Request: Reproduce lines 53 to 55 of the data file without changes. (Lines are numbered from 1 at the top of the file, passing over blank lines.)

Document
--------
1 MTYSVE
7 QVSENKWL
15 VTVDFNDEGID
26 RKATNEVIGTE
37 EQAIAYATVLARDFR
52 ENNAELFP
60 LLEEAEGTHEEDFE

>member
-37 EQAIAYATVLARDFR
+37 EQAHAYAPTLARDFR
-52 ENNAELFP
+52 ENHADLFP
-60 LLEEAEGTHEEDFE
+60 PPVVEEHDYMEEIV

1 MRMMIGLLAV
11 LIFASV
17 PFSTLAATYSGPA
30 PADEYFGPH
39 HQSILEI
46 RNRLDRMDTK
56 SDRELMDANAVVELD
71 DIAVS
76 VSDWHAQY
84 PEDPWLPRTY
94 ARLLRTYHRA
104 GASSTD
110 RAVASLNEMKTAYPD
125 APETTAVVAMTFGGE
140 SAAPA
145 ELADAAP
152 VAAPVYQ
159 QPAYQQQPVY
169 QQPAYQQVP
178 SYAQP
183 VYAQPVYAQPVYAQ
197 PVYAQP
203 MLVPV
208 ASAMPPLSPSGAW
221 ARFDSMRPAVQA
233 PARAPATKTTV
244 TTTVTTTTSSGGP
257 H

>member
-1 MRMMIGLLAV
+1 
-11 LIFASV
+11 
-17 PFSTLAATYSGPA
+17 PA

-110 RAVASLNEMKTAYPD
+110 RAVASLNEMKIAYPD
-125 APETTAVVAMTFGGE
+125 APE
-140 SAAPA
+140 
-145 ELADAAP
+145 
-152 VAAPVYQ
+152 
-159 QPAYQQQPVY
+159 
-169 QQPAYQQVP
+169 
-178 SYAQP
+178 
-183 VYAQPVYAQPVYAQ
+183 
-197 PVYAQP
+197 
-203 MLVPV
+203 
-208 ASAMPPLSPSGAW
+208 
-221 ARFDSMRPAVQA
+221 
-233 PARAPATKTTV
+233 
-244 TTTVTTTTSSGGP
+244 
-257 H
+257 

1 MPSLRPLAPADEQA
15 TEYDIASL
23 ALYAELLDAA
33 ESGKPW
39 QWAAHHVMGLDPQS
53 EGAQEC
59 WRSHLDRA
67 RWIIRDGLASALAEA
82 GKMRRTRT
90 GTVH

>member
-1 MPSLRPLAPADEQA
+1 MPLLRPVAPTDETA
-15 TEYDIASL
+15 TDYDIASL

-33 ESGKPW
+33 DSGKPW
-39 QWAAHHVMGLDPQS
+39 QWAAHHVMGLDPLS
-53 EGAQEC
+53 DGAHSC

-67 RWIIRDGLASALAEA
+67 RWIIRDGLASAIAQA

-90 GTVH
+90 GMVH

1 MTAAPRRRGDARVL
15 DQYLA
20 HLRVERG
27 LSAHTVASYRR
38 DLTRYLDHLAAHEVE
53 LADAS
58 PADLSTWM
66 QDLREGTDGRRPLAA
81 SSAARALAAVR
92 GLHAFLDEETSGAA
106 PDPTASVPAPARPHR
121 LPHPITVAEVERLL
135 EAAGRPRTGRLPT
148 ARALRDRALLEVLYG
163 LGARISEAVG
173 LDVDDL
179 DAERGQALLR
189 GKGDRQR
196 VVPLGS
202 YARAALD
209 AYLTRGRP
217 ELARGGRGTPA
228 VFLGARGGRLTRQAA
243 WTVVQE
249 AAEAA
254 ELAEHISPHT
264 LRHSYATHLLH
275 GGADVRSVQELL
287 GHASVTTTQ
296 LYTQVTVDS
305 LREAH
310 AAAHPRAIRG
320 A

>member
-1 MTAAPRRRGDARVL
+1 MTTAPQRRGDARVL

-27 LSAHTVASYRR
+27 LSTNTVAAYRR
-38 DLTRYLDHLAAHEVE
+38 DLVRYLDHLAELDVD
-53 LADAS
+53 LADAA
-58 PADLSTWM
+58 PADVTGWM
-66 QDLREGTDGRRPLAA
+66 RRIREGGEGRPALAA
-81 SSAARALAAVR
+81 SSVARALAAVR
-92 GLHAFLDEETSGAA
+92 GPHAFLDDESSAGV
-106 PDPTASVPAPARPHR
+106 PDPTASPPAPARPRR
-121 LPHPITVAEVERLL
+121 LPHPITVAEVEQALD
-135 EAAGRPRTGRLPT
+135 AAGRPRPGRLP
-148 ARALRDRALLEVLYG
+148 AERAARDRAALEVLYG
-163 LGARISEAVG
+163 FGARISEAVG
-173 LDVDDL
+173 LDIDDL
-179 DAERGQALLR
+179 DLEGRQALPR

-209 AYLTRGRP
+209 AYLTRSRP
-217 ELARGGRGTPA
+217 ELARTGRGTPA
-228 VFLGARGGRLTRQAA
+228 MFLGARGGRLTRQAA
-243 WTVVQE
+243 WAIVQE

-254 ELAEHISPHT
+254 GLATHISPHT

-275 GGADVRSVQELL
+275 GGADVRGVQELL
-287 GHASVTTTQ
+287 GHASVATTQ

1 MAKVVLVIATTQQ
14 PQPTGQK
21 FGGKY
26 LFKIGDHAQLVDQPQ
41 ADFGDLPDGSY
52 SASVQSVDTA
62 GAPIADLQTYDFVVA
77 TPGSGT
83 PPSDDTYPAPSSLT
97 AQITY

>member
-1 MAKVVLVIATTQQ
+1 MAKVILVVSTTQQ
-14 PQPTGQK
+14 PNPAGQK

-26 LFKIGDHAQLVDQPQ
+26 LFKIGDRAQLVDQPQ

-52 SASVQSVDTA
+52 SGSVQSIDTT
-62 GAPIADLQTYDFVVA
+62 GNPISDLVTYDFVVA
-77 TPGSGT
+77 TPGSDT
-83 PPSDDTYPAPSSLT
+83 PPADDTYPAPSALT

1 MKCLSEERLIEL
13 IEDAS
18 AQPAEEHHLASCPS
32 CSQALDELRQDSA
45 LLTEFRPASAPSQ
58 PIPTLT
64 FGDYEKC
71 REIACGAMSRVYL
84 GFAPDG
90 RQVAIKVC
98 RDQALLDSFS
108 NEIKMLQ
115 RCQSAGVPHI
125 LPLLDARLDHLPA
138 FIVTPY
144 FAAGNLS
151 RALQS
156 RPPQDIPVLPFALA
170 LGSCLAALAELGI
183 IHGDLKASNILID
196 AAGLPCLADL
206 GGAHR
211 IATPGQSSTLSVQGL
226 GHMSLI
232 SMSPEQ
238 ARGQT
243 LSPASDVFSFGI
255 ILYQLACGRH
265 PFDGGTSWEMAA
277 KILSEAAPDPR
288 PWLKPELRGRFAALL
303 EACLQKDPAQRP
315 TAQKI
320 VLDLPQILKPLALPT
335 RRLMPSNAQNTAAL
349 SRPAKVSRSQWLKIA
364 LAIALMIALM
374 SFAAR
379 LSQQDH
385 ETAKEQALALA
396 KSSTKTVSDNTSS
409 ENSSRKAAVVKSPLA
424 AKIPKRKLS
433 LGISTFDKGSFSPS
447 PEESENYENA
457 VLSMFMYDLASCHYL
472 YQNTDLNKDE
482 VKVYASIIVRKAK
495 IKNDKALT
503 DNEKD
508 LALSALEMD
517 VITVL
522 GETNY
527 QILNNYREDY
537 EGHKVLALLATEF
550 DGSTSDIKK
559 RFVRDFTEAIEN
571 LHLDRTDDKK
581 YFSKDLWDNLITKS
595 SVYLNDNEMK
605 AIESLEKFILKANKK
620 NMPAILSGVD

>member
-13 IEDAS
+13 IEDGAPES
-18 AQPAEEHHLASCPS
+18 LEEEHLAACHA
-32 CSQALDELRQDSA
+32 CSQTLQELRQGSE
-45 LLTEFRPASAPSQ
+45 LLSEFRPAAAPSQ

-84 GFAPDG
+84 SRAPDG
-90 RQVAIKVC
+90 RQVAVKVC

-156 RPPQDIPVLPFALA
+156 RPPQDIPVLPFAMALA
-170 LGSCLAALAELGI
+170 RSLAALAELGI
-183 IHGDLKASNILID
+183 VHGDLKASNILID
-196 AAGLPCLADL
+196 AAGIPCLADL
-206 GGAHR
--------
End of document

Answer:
+125 APE
-140 SAAPA
+140 